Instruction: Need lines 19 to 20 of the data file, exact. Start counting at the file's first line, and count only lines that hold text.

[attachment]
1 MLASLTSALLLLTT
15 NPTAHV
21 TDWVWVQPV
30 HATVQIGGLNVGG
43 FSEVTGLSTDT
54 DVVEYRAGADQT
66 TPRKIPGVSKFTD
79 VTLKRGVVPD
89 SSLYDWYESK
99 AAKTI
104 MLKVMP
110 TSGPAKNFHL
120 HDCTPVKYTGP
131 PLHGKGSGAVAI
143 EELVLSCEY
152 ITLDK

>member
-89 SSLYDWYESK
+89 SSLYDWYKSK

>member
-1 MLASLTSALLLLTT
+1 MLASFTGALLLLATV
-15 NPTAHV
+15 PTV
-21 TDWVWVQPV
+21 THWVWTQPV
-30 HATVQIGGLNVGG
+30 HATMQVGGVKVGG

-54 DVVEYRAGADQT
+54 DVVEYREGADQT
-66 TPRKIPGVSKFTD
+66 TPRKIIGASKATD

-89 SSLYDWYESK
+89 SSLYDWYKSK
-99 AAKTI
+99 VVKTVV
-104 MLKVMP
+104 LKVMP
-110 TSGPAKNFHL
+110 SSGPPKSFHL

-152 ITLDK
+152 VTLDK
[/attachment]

+89 SSLYDWYKSK

>member